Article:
Acta Phys. -Chim. Sin. ›› 2017, Vol. 33 ›› Issue (9): 1898-1904.doi: 10.3866/PKU.WHXB201705112

• ARTICLE • Previous Articles     Next Articles

Carboxyl-Enriched Conjugated Microporous Polymers: Impact of Building Blocks on Porosity and Gas Adsorption

Chan YAO1,Guo-Yan LI1,Yan-Hong XU1,2,*()   

  1. 1 Key Laboratory of Preparation and Applications of Environmental Friendly Materials of Ministry of Education, Jilin Normal University, Changchun 130103, P. R. China
    2 Key Laboratory of Functional Materials Physics and Chemistry of the Ministry of Education, Jilin Normal University, Siping 136000, Jilin Province, P. R. China
  • Received:2017-04-06 Published:2017-07-05
  • Contact: Yan-Hong XU
  • Supported by:
    the National Natural Science Foundation of China(21501065);Science and Technology Program of Jilin Province, China(20160101319JC);Science and Technology Research Program of the Education Department of Jilin Province(2015229);Science and Technology Program of Siping City(2015057)


Polar groups in the skeletons of conjugated microporous polymers (CMPs) play an important role in determining their porosity and gas sorption performance. Understanding the effect of the polar group on the properties of CMPs is essential for further advances in this field. To address this fundamental issue, we used benzene, the simplest aromatic system, as a monomer for the construction of two novel CMPs with multi-carboxylic acid groups in their skeletons (CMP-COOH@1 and CMP-COOH@2). We then explored the profound effect the amount of free carboxylic acid in each polymer had on their porosity, isosteric heat, gas adsorption, and gas selectivity. CMP-COOH@1 and CMP-COOH@2 showed Brunauer-Emmett-Teller (BET) surface areas of 835 and 765 m2·g-1, respectively, displaying high potential for carbon dioxide storage applications. CMP-COOH@1 and CMP-COOH@2 exhibited CO2 capture capabilities of 2.17 and 2.63 mmol·g-1 (at 273 K and 1.05 × 105 Pa), respectively, which were higher than those of their counterpart polymers, CMP-1 and CMP-2, which showed CO2 capture capabilities of 1.66 and 2.28 mmol·g-1, respectively. Our results revealed that increasing the number of carboxylic acid groups in polymers could improve their adsorption capacity and selectivity.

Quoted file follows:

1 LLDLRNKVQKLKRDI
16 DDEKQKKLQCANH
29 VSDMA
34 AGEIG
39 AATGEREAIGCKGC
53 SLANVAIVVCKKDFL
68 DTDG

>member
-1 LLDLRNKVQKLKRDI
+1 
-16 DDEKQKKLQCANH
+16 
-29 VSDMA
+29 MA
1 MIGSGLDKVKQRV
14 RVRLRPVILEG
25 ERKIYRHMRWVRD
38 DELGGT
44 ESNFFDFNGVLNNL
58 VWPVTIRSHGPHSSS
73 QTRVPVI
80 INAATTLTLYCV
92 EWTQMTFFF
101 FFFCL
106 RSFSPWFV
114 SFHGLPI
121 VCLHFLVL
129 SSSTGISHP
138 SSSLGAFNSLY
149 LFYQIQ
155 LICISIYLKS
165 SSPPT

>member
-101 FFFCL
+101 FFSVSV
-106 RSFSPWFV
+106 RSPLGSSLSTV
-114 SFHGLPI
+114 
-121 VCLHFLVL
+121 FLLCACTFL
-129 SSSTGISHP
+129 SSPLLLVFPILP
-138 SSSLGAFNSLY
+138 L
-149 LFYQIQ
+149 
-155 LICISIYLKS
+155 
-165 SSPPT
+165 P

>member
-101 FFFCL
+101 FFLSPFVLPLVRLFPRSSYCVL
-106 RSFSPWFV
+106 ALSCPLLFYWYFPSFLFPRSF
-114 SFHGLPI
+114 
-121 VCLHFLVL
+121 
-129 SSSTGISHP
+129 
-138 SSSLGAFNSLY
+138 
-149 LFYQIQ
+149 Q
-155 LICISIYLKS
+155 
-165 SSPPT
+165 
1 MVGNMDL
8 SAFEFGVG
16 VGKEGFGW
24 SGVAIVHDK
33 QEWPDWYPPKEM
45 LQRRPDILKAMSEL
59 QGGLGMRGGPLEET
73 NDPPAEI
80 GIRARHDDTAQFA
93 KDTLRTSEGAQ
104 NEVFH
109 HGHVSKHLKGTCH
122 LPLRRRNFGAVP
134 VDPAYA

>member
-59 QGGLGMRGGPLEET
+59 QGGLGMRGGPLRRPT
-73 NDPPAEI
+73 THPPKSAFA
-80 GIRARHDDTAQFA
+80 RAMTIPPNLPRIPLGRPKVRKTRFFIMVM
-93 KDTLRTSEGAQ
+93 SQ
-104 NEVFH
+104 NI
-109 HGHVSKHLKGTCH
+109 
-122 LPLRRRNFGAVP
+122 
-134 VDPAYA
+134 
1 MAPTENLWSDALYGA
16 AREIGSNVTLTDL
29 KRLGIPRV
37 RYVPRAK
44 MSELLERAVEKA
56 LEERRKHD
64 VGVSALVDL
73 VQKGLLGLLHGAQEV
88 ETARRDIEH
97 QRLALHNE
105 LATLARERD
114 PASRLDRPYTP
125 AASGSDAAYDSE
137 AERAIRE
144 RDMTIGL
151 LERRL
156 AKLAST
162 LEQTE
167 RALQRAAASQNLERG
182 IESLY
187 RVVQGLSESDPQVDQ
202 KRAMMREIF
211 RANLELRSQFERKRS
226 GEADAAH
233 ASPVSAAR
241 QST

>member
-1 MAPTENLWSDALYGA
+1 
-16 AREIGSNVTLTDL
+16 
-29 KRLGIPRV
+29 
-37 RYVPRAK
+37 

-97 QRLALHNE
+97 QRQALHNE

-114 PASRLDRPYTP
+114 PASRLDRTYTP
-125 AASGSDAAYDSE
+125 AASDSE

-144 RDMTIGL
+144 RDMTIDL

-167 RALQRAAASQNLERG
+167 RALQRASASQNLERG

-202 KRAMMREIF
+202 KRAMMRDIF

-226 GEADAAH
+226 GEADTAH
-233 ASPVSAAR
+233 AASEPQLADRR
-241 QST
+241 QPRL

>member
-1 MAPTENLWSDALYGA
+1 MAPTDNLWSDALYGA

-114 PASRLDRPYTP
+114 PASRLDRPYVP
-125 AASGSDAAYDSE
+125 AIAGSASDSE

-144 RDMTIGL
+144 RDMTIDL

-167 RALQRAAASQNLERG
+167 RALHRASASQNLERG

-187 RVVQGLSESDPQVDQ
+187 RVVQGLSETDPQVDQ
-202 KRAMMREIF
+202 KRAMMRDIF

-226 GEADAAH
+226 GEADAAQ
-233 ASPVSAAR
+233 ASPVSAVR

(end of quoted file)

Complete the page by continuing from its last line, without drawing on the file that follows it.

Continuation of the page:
Key words: Conjugated Microporous Polymers, Carboxylic Acid, Pore, Gas Adsorption, Selectivity